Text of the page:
Cumulonimbus calvus is a moderately tall cumulonimbus cloud that is capable of precipitation but has not yet reached the tropopause, which is the height of stratospheric stability at which cumulonimbus forms into cumulonimbus capillatus (fibrous-top) or cumulonimbus incus (anvil-top). Cumulonimbus calvus develops from cumulus congestus, and its further development, under auspicious conditions, will result in cumulonimbus incus.
|Genus||Cumulonimbus (heap, rain)|
|Classification||Family C (Low-level)|
|Appearance||Dark-based storm cloud capable of impressive vertical growth without cirriform, hairless.|
|Precipitation cloud?||Very common Rain, Snow, Snow pellets or Hail, heavy at times|
This cloud consists mainly of water droplets. By definition of cumulonimbus cloud, at its top water droplets are transformed into ice crystals. But for cumulonimbus calvus, content of ice crystals are meager and polar are in early stage, so cloud tops still look round and puffy.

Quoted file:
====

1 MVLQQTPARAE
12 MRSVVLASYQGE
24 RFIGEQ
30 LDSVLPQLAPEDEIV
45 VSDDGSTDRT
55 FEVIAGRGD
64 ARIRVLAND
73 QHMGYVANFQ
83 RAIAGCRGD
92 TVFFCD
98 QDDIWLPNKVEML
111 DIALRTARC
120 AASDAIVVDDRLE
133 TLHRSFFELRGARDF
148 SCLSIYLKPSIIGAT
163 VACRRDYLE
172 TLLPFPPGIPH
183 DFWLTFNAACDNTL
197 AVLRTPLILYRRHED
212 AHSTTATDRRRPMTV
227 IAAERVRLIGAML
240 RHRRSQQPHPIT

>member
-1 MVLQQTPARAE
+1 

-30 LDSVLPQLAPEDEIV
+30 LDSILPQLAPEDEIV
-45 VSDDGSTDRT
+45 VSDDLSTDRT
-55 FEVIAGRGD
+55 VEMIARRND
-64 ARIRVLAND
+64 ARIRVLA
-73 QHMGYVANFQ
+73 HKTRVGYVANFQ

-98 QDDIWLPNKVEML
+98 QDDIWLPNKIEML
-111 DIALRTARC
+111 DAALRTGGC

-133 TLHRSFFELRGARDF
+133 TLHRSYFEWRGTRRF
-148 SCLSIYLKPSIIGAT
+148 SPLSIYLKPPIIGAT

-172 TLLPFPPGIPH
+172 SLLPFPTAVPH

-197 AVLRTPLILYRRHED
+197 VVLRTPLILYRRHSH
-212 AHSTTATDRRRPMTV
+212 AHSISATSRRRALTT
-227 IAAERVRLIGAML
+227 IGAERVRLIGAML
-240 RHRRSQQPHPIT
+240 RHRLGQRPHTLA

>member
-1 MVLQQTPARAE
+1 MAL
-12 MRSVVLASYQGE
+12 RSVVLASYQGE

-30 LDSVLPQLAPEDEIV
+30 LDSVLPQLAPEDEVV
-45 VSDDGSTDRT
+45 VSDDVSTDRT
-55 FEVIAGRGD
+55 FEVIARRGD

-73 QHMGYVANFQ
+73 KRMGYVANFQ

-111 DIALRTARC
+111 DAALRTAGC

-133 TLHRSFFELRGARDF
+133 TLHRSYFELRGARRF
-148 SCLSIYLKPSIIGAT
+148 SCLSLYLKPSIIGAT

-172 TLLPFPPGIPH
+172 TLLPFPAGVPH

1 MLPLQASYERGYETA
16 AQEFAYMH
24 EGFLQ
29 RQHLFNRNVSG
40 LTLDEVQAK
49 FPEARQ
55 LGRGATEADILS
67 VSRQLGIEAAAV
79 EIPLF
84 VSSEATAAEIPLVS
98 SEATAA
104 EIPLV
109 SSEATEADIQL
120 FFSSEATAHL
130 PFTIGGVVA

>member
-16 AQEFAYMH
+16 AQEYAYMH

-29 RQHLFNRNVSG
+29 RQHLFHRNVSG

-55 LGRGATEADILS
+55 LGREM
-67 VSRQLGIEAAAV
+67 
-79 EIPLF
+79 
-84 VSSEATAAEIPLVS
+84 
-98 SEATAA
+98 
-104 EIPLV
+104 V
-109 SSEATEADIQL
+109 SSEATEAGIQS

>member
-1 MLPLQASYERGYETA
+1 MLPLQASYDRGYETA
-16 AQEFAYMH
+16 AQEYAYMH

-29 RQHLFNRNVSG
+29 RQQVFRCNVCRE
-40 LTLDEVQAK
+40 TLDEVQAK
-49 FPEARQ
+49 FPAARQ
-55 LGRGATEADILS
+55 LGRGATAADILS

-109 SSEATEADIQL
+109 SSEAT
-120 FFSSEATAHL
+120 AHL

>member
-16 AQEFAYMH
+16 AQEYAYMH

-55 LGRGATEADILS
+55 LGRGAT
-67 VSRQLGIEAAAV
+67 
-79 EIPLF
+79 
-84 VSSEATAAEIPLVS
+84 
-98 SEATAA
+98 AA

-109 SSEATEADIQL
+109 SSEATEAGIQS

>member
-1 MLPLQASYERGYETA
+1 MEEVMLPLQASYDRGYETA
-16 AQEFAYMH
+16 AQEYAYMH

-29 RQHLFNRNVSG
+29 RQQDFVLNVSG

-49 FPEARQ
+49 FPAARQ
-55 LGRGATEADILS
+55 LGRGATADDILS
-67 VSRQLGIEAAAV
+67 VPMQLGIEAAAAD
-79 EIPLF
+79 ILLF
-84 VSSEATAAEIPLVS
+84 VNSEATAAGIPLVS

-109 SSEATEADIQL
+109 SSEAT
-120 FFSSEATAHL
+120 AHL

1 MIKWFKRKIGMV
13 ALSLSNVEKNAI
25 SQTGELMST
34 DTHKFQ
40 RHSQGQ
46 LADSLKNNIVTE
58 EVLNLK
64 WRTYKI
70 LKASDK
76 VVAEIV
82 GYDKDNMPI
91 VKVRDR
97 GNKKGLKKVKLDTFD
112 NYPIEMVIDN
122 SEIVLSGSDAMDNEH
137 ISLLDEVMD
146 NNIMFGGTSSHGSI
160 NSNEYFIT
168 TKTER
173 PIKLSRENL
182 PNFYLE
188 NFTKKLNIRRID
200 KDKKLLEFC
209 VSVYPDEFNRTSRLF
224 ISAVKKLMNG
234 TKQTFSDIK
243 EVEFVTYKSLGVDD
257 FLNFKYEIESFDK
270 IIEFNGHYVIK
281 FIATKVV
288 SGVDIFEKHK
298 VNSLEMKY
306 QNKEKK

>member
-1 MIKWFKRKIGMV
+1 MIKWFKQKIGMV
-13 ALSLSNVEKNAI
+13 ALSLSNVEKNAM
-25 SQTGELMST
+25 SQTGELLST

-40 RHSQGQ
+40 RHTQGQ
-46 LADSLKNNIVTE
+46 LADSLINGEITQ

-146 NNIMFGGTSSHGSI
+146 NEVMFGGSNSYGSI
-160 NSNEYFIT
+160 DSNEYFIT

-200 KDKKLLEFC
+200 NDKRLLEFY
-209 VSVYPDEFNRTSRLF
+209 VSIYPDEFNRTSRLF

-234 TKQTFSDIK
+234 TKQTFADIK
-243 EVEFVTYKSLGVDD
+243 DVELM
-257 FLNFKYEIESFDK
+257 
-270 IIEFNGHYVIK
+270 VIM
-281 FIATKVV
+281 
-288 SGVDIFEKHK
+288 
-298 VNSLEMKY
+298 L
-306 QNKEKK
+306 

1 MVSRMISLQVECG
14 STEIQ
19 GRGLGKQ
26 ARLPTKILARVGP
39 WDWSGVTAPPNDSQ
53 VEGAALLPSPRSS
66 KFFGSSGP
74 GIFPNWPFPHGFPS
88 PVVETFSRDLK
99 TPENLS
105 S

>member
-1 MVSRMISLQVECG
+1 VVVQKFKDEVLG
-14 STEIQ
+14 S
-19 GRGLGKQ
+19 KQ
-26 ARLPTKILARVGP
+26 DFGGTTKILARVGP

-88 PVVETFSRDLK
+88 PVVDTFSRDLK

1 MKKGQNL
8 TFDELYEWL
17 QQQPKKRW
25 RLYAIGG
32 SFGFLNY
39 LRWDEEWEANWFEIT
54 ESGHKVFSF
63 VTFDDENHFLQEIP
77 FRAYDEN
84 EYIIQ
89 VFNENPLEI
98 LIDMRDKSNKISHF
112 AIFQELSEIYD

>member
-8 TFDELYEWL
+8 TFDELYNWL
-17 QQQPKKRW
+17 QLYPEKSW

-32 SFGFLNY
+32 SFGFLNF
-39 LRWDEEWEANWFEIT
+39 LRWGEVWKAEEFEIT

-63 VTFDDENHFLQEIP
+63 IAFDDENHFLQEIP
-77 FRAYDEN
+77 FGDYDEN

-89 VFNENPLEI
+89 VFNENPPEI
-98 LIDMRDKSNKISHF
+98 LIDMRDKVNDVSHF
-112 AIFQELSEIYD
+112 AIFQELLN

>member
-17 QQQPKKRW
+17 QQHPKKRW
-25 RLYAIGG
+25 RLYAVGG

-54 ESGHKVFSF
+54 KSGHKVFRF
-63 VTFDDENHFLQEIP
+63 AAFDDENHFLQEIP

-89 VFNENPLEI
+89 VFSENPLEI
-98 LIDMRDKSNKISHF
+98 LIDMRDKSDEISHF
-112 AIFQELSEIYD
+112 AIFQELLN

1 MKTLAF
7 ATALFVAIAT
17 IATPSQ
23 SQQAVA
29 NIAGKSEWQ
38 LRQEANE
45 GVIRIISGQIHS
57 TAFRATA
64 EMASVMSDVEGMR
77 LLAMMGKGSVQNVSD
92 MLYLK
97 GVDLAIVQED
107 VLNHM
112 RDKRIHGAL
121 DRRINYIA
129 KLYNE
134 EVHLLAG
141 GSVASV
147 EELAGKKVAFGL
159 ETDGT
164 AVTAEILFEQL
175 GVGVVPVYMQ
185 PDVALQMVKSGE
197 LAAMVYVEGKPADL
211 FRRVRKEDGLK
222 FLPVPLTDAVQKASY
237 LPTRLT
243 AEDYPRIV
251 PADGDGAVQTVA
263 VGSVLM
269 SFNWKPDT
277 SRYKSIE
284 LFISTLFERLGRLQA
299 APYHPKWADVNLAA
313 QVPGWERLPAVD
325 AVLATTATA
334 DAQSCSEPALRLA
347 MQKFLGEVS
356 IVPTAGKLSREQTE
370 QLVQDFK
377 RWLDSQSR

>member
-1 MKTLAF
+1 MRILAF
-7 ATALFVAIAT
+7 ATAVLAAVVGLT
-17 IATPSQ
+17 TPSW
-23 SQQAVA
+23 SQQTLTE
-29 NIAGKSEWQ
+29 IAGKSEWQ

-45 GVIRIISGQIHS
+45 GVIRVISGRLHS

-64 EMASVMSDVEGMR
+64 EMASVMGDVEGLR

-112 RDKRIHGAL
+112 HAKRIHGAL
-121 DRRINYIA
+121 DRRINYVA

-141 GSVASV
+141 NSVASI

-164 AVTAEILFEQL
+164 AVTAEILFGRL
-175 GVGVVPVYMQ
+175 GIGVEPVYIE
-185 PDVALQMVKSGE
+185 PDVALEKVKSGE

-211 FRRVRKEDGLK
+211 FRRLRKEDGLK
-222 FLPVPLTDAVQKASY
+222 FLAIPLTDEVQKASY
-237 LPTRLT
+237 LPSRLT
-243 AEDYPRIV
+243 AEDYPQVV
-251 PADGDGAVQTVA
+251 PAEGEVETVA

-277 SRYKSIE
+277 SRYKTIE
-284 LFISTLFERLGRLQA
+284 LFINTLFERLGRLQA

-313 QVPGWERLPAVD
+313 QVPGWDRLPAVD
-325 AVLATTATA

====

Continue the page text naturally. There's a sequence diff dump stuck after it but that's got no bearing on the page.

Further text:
Cumulonimbus calvus is characterized by distinctive (between other types of cumulonimbus cloud) rounded shape and relatively sharp edges of its top area, unlike cumulonimbus incus or cumulonimbus capillatus, which have cirriform tops. Developing cumulonimbus calvus lose sharp outlines of the top as more water droplets transform into ice crystals. Strong updrafts may form pileus or thin vertical stripes may protrude upwards out of the cloud. When upper parts of the cloud freeze to a greater extent and clearly visible cirriforms appear, cumulonimbus calvus metamorphoses into another species of cumulonimbus.
Cumulonimbus calvus arcus is a sub-form of cumulonimbus calvus, which has arcus cloud ahead of cloud's front.
Like other cumulonimbus clouds, cumulonimbus calvus can cause severe weather conditions including:
- Lightning; these clouds produce lightning.
- Wind; these clouds may produce strong winds especially during a downburst
- Hail; these clouds can sometimes produce hail
The cumulonimbus calvus can further grow larger if the updraft is strong. It can form into a cumulonimbus incus, and bring more severe thunderstorms that can cause constant cloud-to-ground lightning, extensive wind damage, microbursts, hail, and occasionally a tornado.
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